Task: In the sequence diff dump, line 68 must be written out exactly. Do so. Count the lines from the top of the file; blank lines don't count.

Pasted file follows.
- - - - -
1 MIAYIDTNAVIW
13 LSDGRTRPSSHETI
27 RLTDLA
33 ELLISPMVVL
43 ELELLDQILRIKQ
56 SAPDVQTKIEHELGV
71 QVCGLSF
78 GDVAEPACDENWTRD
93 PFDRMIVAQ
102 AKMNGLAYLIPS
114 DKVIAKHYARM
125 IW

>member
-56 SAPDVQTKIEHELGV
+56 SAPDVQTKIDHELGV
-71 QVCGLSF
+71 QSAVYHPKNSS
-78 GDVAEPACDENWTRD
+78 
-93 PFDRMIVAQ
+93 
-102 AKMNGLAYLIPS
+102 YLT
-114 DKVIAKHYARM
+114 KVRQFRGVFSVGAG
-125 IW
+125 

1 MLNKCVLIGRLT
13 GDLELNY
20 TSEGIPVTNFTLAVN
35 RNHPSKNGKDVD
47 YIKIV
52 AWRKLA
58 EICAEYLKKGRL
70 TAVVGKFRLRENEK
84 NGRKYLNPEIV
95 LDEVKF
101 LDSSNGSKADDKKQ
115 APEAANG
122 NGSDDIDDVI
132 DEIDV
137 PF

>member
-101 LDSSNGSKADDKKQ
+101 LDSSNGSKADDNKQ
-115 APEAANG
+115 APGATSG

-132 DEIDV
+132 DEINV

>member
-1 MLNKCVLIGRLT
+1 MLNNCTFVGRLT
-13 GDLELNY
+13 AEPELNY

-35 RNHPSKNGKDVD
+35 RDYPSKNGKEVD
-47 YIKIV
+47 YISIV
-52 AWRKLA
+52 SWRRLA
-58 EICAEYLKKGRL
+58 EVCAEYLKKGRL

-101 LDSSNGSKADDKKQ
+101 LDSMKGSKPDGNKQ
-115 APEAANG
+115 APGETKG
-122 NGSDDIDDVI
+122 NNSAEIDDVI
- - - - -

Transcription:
+122 NNSAEIDDVI